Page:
clared. "The few professors who+
have escaped Poland have scattered.
over the world and those who were!

caught in the country are either in!
concentration camps or Siberia."
He cited the Crakow University,
founded in 1364, as a typical instance.
Over 170 professors, including some
of his close friends, were sent to
concentration camps in which ten
percent died within a few months.
Most of this group, he said, had
nothing whatever to do with pol-
Professor Halecki pointed out that
only two Polish groups are carrying
on higher education in the world.
One group of 100 students are study-
ing in Switzerland with the support
of the European Students Fund, and
a medical faculty of Polish profes-
sors has organized classes in London.
Explaining how a few professors
happen to be outside Poland, Pro-
fessor Halecki said that he himself
and most of the professors now in
the United States were by chance
on research tours or were attending
conferences when the war broke out.
After the conquest no more were
allowed to leave, he stated.

uelglU1 wil Le aUgmneneu Ry
forums listed under the main titles
"Pastoral Counseling," "The Church
and Its Community," and "Church
and'State." Each forum will have a,
leader and will deal with an aspect
of the general heading.
Dr. Oswald W. S. McCall of the
New First Congregational Church of
Chicago will deliver lectures entitled1
"Arrows of God" and "A Rendezvous
with Death" at two general sessions.
Three approaches to the relation of
democracy and Christianity will be
discussed by Prof. Edwin E. Aubrey,
professor of theology and ethics ofI
the University of Chicago.
Group meetings will be held Tues-
day for 11 different denominations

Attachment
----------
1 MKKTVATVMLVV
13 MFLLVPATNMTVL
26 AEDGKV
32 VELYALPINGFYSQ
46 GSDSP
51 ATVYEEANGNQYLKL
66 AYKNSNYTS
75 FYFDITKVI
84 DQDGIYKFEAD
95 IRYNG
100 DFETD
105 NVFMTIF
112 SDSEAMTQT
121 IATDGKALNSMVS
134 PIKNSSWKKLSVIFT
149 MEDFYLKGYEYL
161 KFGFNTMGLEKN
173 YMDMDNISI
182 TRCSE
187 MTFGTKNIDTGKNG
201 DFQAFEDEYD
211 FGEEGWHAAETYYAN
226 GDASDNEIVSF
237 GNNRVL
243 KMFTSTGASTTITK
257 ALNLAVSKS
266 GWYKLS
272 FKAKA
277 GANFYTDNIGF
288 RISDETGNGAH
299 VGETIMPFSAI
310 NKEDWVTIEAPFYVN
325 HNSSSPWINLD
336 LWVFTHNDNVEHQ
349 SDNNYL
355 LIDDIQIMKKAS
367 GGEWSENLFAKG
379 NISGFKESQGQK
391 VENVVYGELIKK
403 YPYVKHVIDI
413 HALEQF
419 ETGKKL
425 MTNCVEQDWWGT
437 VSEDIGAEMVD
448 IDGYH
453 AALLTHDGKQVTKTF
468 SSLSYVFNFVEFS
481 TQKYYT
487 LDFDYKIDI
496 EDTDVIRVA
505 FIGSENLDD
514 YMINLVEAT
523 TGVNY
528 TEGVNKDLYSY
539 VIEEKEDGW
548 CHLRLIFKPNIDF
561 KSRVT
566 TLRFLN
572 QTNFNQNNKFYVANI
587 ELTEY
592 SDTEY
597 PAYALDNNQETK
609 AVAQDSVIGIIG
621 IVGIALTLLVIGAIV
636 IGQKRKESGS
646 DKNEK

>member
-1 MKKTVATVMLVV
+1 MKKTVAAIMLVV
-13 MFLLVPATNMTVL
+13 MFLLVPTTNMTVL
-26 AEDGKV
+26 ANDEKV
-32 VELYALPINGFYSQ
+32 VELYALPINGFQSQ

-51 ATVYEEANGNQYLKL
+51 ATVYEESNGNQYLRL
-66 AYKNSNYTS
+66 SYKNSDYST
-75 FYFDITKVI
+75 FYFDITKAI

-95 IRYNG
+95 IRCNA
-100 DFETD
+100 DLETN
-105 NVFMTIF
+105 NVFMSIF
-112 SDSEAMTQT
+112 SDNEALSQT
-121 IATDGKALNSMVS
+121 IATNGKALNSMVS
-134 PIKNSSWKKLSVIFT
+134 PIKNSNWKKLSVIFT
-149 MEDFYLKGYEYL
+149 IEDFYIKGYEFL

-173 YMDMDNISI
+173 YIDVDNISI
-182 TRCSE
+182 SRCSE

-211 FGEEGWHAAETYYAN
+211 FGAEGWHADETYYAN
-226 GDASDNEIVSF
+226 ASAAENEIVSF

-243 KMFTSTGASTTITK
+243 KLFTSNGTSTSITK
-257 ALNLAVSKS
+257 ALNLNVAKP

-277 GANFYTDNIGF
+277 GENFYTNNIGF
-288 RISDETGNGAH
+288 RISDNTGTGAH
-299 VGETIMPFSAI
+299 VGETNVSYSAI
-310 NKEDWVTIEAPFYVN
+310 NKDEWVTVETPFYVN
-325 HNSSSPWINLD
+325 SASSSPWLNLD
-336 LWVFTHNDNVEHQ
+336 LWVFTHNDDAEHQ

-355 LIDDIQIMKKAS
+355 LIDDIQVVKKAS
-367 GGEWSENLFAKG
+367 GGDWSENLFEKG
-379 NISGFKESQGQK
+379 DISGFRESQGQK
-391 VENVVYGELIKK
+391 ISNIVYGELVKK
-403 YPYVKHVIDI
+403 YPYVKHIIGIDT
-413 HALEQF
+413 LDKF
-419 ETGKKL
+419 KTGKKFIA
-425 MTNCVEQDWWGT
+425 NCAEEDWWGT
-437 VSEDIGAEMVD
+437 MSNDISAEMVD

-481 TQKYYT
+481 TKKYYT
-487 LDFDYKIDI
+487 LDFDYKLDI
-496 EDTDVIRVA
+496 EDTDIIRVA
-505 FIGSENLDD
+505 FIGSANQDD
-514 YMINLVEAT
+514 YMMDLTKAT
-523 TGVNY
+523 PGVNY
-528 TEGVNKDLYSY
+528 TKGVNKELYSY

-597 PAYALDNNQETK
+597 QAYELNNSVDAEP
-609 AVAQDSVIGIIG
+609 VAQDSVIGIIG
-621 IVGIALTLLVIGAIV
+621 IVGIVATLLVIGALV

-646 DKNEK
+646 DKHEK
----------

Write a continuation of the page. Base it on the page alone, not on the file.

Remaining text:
at various local churches, and ex-7
hibit of helpful literature related to,1
ministerial work will be displayed
during the entire conference.
ASCE Convenes Today
Prof. E. L. Eriksen of the engin-
eering mechancis department, and
Prof. Robert H. Sherlock, Prof. L. C.
Maugh, and Prof. R. L. Morrison, all
of the civil engineering department,
are attending the annual meeting of
the American Society of Civil Engin-
eers today in New York.

Ruftiven To Greet
YMCA Delegates
President Alexander G. Ruthven
will welcome more than 300 delegates,
to the annual State Convention and'
Laymen's Conference of the YMCA
Jan. 23 in the Union.
Dr. James Ellenwood, state YMCA
secretary for New York, and Judge
Eskil C. Carlson, former president
of the National YMCA Council, will
deliver the chief addresses at the con-
The meeting will also include a
number of discussion sections and a
tour of the campus.
The Laymen's Conference has the
specific purpose of acquainting the
laymen of state and local YMCA
groups with the programs and tech-
niques utilized in other YMCA units.

at thme
'price . . . 1.00 per Couple
The Ipcomparable
C~' e du inThe4
OgT t 0 , 1 (Le Femme.
c1Oi - 0olTdu Boulanger)
bea uEngish Titles by JOHN ERSKINE
TONIGHT, Fri., and Sat., Dec. 16, 17, and 18 at 8.30
Admission 35c
For Reservations call 6300 after 10:30 A.M.

.. =' 1